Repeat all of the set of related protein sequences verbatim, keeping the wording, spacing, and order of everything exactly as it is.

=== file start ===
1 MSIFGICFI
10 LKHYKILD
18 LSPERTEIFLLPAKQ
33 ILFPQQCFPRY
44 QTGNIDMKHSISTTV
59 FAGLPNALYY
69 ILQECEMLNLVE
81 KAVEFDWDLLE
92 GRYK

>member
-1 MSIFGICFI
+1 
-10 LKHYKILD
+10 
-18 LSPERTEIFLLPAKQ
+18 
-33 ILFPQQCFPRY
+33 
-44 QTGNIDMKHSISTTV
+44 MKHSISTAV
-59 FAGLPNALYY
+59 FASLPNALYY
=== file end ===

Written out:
1 MSIFGICFI
10 LKHYKILD
18 LSPERTEIFLLPAKQ
33 ILFPQQCFPRY
44 QTGNIDMKHSISTTV
59 FAGLPNALYY
69 ILQECEMLNLVE
81 KAVEFDWDLLE
92 GRYK

>member
-1 MSIFGICFI
+1 
-10 LKHYKILD
+10 
-18 LSPERTEIFLLPAKQ
+18 
-33 ILFPQQCFPRY
+33 
-44 QTGNIDMKHSISTTV
+44 MKHSISTAV
-59 FAGLPNALYY
+59 FASLPNALYY